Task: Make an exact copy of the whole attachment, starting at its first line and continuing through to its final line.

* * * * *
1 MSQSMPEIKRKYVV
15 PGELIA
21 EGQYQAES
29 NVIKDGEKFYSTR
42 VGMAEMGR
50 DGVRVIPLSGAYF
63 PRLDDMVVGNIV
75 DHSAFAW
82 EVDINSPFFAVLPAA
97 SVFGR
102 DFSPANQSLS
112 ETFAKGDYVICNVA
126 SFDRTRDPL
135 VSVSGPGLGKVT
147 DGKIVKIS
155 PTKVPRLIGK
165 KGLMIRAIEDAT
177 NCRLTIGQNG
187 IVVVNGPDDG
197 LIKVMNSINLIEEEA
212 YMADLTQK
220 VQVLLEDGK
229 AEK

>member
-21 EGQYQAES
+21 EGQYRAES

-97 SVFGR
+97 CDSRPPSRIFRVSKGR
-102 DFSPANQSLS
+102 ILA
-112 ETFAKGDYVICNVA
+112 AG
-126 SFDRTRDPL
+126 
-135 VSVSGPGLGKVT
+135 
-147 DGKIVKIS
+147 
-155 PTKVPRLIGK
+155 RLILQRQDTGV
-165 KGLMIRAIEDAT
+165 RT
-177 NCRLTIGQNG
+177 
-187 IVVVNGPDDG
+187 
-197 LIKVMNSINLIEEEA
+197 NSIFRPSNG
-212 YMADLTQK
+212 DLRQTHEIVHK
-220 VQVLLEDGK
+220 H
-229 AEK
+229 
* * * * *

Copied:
1 MSQSMPEIKRKYVV
15 PGELIA
21 EGQYQAES
29 NVIKDGEKFYSTR
42 VGMAEMGR
50 DGVRVIPLSGAYF
63 PRLDDMVVGNIV
75 DHSAFAW
82 EVDINSPFFAVLPAA
97 SVFGR
102 DFSPANQSLS
112 ETFAKGDYVICNVA
126 SFDRTRDPL
135 VSVSGPGLGKVT
147 DGKIVKIS
155 PTKVPRLIGK
165 KGLMIRAIEDAT
177 NCRLTIGQNG
187 IVVVNGPDDG
197 LIKVMNSINLIEEEA
212 YMADLTQK
220 VQVLLEDGK
229 AEK

>member
-21 EGQYQAES
+21 EGQYRAES

-97 SVFGR
+97 CDSRPPSRIFRVSKGR
-102 DFSPANQSLS
+102 ILA
-112 ETFAKGDYVICNVA
+112 AG
-126 SFDRTRDPL
+126 
-135 VSVSGPGLGKVT
+135 
-147 DGKIVKIS
+147 
-155 PTKVPRLIGK
+155 RLILQRQDTGV
-165 KGLMIRAIEDAT
+165 RT
-177 NCRLTIGQNG
+177 
-187 IVVVNGPDDG
+187 
-197 LIKVMNSINLIEEEA
+197 NSIFRPSNG
-212 YMADLTQK
+212 DLRQTHEIVHK
-220 VQVLLEDGK
+220 H
-229 AEK
+229 